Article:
Stoners and horror are nothing new. Horror titles like Friday the 13th, Halloween, Cabin Fever, and many other films have killed off their comedy-driven stoner characters. Numerous stoner-driven horror films have also been made like, Idle Hands, Evil Bong, Class of Nuke Em’ High, and Hansel & Gretel Get Baked. With the coming stoner holiday, it’s only appropriate that a stoner-centric horror film has been released earlier this month, 4/20 Massacre.
Brought to the world by writer and director Dylan Reynolds, the premise is that five women go camping for their friend’s birthday which happens to fall on 4/20. But despite their fun, they unwittingly find themselves near an illegal grow op and a killer that seems to be bent on everyone who has touched the marijuana. It stars Jamie Bernadette (I Spit on Your Grave: Déjà Vu, Killing Joan), Vanessa Rose Parker (Samurai Cop 2), Justine Wachsberger (Divergent), Stacey Danger (‘’Jean-Claude Van Johnson’’), Marissa Pistone (Raze), Jim Storm (Dark Shadows), Mark Schroeder (‘’Pretty Little Liars’’) Jim Round, Drew Talbert and James Gregory.
I’ve had a lot of time to think about this film since the end of last month. What I find most attractive about 4/20 Massacre is that it’s compiled of mostly female characters that, while they take on very stereotypical slasher horror roles, actually feel somewhat realistic. With that said, there’s also some really clever things that this film does that I think, whether you’re into stoner horror films or not, are worth looking into.
It’s so hard to find new, independent or low-budget horror that has decent pacing without compromsing other qualities. There are only a few scenes that seem to linger for just a little too long (specifically the scene on the cliff with characters Jess and Aubrey), but things are really well balanced with dialogue and banter that feels authentic while still moving the story forward through the different character arcs and the glorious death scenes. As someone who is not a huge fan of the stoner horror subgenre, I expected that I might get pretty bored, but I found it really entertaining and clever (among other things) the longer I watched. Its cleverness, however, isn’t in silly jokes or one-liners, but more of setting up the viewer for self-identification during the group’s journey as their stereotypes start peeling away, revealing rounded and thoughtful characters. Their conversations as the journey takes place are rooted in self-exploration and the strength that lies in being who you are, and taking risks in the face of rejection and danger.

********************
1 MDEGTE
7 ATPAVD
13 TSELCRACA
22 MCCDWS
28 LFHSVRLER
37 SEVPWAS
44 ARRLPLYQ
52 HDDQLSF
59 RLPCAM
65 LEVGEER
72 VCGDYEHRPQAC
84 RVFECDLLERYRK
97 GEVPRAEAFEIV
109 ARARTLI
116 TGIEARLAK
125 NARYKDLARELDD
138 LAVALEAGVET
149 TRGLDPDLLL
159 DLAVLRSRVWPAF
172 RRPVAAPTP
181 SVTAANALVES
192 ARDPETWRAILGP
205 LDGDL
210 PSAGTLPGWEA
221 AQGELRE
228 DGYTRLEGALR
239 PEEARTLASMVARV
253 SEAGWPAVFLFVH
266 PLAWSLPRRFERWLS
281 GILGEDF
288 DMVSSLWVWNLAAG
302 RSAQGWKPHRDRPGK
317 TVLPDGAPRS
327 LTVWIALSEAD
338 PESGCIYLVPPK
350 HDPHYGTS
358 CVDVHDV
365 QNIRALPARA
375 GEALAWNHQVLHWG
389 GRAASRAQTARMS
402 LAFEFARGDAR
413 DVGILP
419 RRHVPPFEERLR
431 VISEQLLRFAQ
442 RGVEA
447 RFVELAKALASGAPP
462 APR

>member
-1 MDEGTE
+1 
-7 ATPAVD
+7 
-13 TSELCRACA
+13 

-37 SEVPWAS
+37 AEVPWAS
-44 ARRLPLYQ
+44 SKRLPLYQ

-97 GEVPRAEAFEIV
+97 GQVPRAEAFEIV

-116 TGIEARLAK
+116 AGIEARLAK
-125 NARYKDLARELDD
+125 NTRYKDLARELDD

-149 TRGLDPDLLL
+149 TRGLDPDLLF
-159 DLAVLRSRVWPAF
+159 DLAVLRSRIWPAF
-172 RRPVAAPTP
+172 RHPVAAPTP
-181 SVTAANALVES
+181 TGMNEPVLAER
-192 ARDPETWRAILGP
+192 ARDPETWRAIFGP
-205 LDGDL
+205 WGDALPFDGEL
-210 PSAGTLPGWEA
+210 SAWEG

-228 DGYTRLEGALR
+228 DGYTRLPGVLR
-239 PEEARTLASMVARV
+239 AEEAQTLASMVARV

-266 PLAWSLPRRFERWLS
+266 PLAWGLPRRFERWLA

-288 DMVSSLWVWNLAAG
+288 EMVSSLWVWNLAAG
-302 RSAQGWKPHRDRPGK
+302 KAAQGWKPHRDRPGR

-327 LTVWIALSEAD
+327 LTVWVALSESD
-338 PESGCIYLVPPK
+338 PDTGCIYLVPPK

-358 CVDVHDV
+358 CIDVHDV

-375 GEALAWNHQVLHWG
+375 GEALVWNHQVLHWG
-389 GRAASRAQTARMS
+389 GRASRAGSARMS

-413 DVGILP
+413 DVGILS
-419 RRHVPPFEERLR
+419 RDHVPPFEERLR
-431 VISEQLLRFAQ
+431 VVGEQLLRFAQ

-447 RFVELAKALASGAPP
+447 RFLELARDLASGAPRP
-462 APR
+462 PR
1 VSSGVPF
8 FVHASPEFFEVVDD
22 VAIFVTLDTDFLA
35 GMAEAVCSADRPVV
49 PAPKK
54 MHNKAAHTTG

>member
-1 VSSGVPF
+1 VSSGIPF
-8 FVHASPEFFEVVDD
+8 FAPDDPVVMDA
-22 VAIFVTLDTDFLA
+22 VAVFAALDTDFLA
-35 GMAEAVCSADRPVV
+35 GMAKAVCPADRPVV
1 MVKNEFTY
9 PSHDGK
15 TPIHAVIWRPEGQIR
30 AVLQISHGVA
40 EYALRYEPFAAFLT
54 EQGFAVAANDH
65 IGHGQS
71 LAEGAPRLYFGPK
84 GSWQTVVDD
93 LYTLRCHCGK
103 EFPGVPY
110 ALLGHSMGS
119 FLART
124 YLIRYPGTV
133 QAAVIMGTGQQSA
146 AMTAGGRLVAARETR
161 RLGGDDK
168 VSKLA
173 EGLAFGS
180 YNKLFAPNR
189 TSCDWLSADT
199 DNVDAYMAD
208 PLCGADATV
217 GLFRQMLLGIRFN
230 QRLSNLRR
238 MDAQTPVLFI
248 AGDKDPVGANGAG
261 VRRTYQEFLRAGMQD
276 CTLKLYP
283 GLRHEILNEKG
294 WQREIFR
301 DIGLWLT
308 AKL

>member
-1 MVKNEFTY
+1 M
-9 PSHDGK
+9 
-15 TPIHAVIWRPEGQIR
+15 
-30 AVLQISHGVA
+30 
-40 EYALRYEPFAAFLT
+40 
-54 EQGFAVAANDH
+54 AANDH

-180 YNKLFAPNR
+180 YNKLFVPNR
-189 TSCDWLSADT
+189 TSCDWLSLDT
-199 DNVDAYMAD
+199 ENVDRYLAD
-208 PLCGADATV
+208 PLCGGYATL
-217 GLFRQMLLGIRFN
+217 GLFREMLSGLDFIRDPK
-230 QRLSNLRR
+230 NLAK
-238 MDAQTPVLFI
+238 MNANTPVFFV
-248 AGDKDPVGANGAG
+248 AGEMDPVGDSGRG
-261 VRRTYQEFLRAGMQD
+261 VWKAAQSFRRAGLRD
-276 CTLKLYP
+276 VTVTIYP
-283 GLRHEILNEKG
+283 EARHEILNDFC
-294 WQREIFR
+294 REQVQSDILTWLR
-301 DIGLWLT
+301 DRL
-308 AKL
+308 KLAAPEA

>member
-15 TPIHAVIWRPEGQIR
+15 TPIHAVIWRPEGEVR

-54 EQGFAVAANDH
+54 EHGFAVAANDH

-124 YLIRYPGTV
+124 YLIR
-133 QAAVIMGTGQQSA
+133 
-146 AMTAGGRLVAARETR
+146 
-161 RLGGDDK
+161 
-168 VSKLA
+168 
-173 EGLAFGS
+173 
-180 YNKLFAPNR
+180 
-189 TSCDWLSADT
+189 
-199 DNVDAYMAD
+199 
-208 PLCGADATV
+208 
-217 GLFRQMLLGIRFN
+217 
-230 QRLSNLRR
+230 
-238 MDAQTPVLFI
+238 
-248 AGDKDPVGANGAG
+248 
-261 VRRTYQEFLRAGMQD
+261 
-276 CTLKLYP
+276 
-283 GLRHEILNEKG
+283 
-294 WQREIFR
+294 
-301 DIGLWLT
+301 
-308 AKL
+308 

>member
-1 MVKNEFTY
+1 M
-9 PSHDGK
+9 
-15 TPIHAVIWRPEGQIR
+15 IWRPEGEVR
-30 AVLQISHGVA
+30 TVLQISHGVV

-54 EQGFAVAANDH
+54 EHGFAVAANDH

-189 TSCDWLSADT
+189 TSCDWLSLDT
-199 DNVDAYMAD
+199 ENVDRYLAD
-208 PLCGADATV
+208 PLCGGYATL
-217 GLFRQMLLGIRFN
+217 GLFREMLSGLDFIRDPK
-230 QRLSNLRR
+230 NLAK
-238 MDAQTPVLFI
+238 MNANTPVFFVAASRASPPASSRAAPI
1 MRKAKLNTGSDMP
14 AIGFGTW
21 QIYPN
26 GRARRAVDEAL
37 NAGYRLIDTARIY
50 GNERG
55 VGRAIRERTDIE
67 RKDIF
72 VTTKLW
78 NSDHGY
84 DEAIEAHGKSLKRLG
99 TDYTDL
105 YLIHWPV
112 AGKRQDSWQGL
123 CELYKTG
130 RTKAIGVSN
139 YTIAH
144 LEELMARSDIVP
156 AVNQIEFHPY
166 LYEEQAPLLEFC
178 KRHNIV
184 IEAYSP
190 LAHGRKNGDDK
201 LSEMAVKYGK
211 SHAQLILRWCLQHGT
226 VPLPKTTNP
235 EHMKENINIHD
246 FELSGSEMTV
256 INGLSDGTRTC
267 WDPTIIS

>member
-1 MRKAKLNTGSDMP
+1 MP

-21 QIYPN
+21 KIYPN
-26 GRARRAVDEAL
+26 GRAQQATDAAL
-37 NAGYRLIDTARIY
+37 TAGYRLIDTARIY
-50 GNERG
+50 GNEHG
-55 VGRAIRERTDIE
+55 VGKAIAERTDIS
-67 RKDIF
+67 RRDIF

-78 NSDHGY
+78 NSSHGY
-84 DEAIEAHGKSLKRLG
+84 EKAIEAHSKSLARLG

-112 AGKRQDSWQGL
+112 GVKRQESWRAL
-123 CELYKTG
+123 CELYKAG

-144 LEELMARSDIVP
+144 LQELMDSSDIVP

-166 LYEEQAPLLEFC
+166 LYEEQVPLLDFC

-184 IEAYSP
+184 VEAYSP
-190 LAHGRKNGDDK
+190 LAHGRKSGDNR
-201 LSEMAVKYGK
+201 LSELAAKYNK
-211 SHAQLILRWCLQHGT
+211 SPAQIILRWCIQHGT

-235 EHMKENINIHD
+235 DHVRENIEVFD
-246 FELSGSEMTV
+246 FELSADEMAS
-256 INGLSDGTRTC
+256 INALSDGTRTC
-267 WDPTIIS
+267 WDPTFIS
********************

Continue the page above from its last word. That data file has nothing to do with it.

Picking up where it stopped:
I cannot express enough that the death scenes in this movie are awesome. There’s some definite holy-shit-did-this-just-happen moments that were unapologetic in their gore and there are quite a few of them as (more spoilers) most of the cast does not survive. One of my favorite death scenes from this movie is with Donna even though when it happened, I was pretty upset to see her go. I’m sure that every stoner that watches this film will cringe when they see such a dedicated follower of the toking holiday skewered by her own impressive bong, but it was a scene well worth the effort.
What made Donna’s character so likeable wasn’t just the humor she brought to a film that, even though the theme suggests it might be funny, isn’t something that will keep you giggling for the duration. Donna brought some light-hearted hopefulness in regards to marijuana usage, encouraging that its use is meant to bring people closer rather than divide them. A conversation she has early on when they are confronted by a hunter who loves his gun encourages him to “chill out” and gives him a few pointers on how to do so by way of a blunt.
However, one of the other things I would like to highlight, which is pretty much themes you get at the near end of the film is how the driving force behind the killer is a product of war and military-obsessed society who was left behind by the very institutions that traumatized him. Later in the film, creepy Park Ranger Rick turns out to be the killer’s father and arbiter of the illegal grow op that the two stoners in the beginning are headed for.
Rick’s son, who came back from his military service with a bad case of PTSD (among other things) utilized cannabis as treatment for PTSD symptoms after other medications didn’t work. Mistreatment of our veterans after they return from service is a problem not many are comfortable discussing or even recognizing. Even though it’s in a context that’s not exactly painting the issue in a positive light, horror has always been able to bring attention to conversations worth having.
To roll this up into a tight smokeable review, 4/20 Massacre is worth checking out and if you’re taking part in the holiday on Friday, you might want to wait on those bong rips or blunts before watching this. There’s one pretty good jump scare in the beginning, but once the killing starts to happen, the fun and games are over and the film takes itself more seriously as horror rather than stoner.
Check out the trailer below and links for where to find 420 Massacre before tomorrow!
You can find 4/20 Massacre here on Amazon Video for purchase or rental.